Policy Watch previously reported that in the Stockinghead Creek watershed — with 40 industrialized hog farms permitted to grow 94,068 swine, another 1.3 million chickens and turkeys, plus cattle —contained fecal coliform levels well above state regulations.

High levels of nitrogen, phosphorus and ammonia were also detected, but there are no state or federal numeric standards for nitrogen, phosphorus and ammonia in surface water.

DEQ is working with academic researchers to identify genetic markers for feces, as well as molecular tracers for the sources of nitrogen.

The investigation is part of a civil rights settlement that went into effect in May 2018. Under the terms of the agreement, DEQ agreed to improve regulatory oversight and better protect neighboring communities form the health and environmental impacts of industrialized swine farms.

As a condition of the settlement, DEQ was also required to submit a report about its progress on fulfilling its environmental justice obligations.

The EPA has identified potential health hazards related to CAFOS, although it has said there is significant uncertainty associated with levels of exposure. Academic scientists have also found that residents of zip codes where there is a high density of CAFOS had shorter lifespans, although the researchers stopped short of establishing causality.

Naeema Muhammad, organizing director of the NC Environmental Justice Network, also sits on the state’s Environmental Justice and Equity Advisory Board. “While the improvements to the swine general permit are welcome and necessary, they still do not meaningfully address the equity issues that are at the center of the [civil rights] complaint, Muhammad said in a prepared statement.

“No matter how strong DEQ’s regulations or oversight,” Muhammad said, the open lagoon and sprayfield system —  causes a substantial part of the adverse effects on the health, well-being and environment of people living near operations covered by the General Permit. It must be replaced by the superior technologies that meet the 2007 statutory performance standards, which also apply to digesters and swine waste biogas projects.”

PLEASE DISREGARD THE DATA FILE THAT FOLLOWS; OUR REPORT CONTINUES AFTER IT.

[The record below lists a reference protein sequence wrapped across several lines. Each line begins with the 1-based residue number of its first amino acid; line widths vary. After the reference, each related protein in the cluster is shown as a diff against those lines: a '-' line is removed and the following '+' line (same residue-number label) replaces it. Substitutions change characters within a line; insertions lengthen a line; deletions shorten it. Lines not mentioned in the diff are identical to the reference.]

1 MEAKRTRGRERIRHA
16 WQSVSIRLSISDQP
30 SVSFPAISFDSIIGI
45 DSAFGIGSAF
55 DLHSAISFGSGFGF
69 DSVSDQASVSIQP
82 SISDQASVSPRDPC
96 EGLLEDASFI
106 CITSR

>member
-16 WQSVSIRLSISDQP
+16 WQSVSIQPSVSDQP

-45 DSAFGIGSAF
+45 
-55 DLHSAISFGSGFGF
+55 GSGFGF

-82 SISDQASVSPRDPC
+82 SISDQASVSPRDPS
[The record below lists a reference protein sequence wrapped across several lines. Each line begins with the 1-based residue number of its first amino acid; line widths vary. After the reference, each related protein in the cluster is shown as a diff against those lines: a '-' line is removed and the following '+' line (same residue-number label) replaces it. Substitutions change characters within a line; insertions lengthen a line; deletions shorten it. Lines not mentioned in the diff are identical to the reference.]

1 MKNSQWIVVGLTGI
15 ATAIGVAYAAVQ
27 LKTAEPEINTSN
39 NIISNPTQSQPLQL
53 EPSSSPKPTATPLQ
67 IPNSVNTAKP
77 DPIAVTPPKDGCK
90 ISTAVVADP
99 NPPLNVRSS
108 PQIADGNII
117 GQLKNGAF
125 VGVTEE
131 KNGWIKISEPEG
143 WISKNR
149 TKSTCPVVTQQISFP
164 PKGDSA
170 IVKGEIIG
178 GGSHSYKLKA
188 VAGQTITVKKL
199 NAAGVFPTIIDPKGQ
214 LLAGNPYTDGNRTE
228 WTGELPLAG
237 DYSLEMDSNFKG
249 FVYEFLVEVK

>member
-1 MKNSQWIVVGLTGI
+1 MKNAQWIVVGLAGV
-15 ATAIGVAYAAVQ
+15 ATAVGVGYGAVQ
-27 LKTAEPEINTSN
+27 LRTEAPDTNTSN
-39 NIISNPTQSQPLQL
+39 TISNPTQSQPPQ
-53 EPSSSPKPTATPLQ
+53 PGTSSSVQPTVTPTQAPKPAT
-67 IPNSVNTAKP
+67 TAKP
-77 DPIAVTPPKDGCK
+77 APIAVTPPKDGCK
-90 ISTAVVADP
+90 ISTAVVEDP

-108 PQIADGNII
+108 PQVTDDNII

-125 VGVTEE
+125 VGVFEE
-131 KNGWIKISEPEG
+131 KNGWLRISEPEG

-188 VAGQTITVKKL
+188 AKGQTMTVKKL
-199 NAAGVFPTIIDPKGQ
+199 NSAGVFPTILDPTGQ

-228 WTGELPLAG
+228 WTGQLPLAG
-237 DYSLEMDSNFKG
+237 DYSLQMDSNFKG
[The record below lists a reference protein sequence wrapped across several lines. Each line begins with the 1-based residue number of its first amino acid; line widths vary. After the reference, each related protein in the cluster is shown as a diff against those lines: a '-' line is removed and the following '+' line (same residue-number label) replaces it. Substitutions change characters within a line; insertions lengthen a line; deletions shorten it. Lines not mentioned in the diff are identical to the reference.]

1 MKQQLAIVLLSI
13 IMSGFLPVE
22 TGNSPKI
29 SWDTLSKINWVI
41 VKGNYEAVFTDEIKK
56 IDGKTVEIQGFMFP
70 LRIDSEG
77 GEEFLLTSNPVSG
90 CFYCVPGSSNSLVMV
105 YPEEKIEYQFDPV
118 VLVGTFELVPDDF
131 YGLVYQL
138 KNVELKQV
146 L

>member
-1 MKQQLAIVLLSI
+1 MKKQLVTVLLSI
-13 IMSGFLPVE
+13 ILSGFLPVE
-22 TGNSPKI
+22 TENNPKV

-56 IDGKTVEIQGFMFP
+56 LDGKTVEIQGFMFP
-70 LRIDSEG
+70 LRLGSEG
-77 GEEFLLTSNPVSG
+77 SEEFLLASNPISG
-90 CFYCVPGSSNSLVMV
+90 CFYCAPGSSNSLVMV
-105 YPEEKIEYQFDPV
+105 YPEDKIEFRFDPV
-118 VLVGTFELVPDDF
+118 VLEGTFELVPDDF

This month the agency also released a draft of a violation point system that can be used to better gauge farms’ compliance. Points are assigned based on negligence, willfulness and the danger posed by the violation. If a farm accumulates six points within a rolling five-year period, DEQ could revoke its permit.

DEQ also issued the first version of an anonymous complaint tool.  DEQ has begun publicly listing the number of odor complaints it receives, as well as the farms where inspectors determined there was a violation.

By allowing complaints to remain anonymous, people could feel more secure in reporting without fear of retaliation from the farmers. Several neighbors have said that farmers have tried to intimidate them, including one person who testified in a deposition that one farmer entered her mother’s home and shook the chair she was seated in and threatened her.

From November 2018 to April 2019, DEQ confirmed 62 complaints involving cattle, dairy, poultry and swine farms. (Most poultry farms aren’t required to have a permit because they use “dry” litter. However, these farms can still stink.) Inspectors issued warning letters, notices of deficiency and notices of violation related to the complaints. Farms are also provided with an “odor control checklist.”

“As an agency, we continue to be responsive to complaints, conducting inspections and taking enforcement actions when it is appropriate to do so,” Martin said.

For the latest reporting period, May 2019 through March 2020, DEQ investigators confirmed eight of 85 complaints. Six of them dealt with illegal discharges into waterways; two involved spraying waste on fields within four hours of a flood watch. The violators were issued with warnings, notices of deficiency or notices of violation, depending on the egregiousness of the offense.